The Chronicles of Back Surgery - Part IV: This is your brain. This is your brain on drugs...

Nicole was my daytime nurse on Friday. She came in and introduced herself, then asked me how I was doing and wanted to know if I was comfortable. I quickly explained to Nicole that my entire goal in life for that day was to say absolutely as medicated as possible in order to avoid the realization of what a shitty situation I was in. I asked her if she knew what the results of my MRI showed, but she had no idea. Nicole did say that that a surgeon named Dr. Largent was supposed to be coming by to see me and talk about what my MRI had shown. Knowing that the doctor would be there relatively soon, I decided to put off getting another fix of hospital heroin. For some odd reason, I felt like I would need a clear head to understand exactly what he was going to tell me. By the time he got there, I was wishing that I’d gone ahead and taken that shot.

Dr. Largent finally showed up around 8:30 AM just as the fire in my legs re-ignited. The good doctor told me that my MRI revealed two ruptured disks and one herniated disk in my lower back. The ruptured disks were pressing on the nerves in my spinal column and were causing the pain and numbness in the lower half of my body. Doc Largent said that he was referring me to a specialist for further evaluation and treatment. The specialist would decide what type of surgical procedure would be necessary to correct the problem. I was told that the spinal specialist, Dr. Brown, would be coming by later that day to examine me and go over the procedure. The only ray of sunshine in the dark cloud of this conversation was that Doc Largent increased my pain medication frequency from once every four hours to once every two hours. The good doctor wasn’t even out of the doorway before I was hitting the nurse call button. Within a few minutes, Nicole showed up with my fix. As she injected the sweet, merciful nectar of the Gods into my bloodstream, she said that she was surprised that the doctor had increased my dosage. Drifting off into peaceful nirvana, all I could utter in response was, “I’ll see you in two hours…”

I succeeded in my goal of staying high all day on Friday. Nicole came by about every two and a half hours with my cocktail of body-numbing serum and kept me in a constant state of Shangri-La. Every time she would come in I would ask her if she had seen Dr. Brown, but he was AWOL. As daytime blended into night, Nicole left and Sherri came in. She said that Dr. Brown had called and added some additional medications to my daily ration of narcotics. I was to receive a muscle relaxant shot twice daily and a steroid shot once per day. Neither of them seemed to add to, or detract from my high, so I wasn’t really concerned. I was kind of confused and wondered why Dr Brown hadn’t made it by to check me out. Dr. Largent acted as if they would be looking to operate pretty quickly. I wasn’t sure if Brown’s absence was a good thing or not. Maybe I wasn’t all that bad if he wasn’t concerned enough to examine me on Friday? Surely he’d seen my MRI and knew what was wrong. Just as well, I was so screwed up on the synthetic black tar heroin that I probably wouldn’t have understood anything he was coming to tell me anyway.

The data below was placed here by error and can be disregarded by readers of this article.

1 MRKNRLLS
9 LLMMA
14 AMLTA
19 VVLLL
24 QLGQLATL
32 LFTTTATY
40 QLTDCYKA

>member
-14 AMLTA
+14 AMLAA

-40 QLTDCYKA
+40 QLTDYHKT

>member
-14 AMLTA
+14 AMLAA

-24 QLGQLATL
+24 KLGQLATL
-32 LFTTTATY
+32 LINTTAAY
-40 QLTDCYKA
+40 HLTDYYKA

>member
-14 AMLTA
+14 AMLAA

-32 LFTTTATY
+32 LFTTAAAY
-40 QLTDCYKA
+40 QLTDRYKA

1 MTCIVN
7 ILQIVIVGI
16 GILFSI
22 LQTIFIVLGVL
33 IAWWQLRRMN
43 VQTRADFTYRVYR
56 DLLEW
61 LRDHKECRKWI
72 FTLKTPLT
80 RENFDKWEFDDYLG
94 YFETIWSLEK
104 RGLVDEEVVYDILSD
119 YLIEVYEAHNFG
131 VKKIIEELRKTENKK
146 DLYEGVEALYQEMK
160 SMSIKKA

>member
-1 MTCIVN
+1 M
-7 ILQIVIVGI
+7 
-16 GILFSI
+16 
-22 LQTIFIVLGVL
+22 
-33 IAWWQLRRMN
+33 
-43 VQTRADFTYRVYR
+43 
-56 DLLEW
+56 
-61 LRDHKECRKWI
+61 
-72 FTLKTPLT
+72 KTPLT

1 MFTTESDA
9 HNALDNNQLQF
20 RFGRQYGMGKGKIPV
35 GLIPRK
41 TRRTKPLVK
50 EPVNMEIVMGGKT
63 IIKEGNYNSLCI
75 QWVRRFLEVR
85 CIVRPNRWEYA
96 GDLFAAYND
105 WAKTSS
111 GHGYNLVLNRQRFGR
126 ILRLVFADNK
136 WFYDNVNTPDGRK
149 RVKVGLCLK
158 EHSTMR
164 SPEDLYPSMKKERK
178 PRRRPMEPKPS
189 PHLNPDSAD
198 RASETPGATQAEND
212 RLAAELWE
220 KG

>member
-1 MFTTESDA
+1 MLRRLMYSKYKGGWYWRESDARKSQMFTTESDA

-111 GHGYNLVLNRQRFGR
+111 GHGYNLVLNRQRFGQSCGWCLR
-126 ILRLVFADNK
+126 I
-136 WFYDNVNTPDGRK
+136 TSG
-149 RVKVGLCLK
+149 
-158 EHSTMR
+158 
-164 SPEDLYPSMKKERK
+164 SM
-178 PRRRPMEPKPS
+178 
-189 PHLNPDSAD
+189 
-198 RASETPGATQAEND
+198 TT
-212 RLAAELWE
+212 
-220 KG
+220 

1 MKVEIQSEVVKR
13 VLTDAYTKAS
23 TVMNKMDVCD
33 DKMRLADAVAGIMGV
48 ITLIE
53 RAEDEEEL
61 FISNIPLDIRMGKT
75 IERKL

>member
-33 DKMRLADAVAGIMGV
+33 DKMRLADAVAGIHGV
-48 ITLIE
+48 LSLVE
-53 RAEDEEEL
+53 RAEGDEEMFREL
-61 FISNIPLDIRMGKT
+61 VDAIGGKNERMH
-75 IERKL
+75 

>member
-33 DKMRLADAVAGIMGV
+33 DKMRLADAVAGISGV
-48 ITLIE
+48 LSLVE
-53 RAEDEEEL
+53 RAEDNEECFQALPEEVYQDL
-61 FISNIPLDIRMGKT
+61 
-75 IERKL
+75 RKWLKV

Friday night was little more than a dark, hazy blur. I slept really hard for the first time in a week or so. I guess I had so much smack in my system that I finally just fell out. I slept clean through from about 11:00 that night until a little before 6:00AM Saturday morning. When I woke up I was beginning to hurt again. My legs were starting to burn and my feet were as cold as ice. I realized that I’d slept through my last two pharmaceutical pit-stops and must have been running on fumes. I hit the nurse call button and asked for another pain shot, then waited for the Angel of Mercy to come to my rescue. Five minutes went by… Then ten… Then twenty minutes. I didn’t want to piss the nurses off like Donnie and keep hitting the call button so I gave it some more time. After an hour had gone by, my legs were fully engulfed in flames. At that point I didn’t care if it hair-lipped the Pope; I hit the button again. The voice on the other end said that someone would be there right away to give me my shot.

Again, I waited. Ten minutes… Twenty minutes… Time seemed to drag on and on... Finally at ten minutes after 8:00 AM, my new nurse, Tiffany, showed up with my rig. As politely and respectfully as I could muster, I inquired as to why the fuck it took so long for a fucking nurse to do their fucking job and walk 30 fucking feet down the hall to give me the fucking medicine that was keeping me the fuck alive. She said that the night crew worked 11:00 PM to 7:00 AM and started preparing for shift change at about 6:00 AM; doing paperwork and somesuch. Then the day crew came on at 7:00 AM and worked until 3:00 PM. It takes every new crew about an hour to get up to speed on all of the patients’ charts before they hit the floor. Tiffany advised me to call about an hour and a half before shift change if I was going to need a shot while the crews were working on their handoff. That’s when I made a mental note to self: Try not to go into cardiac arrest or have any sort of life threatening crisis during shift change; you might have trouble getting a Band Aid…

No comments: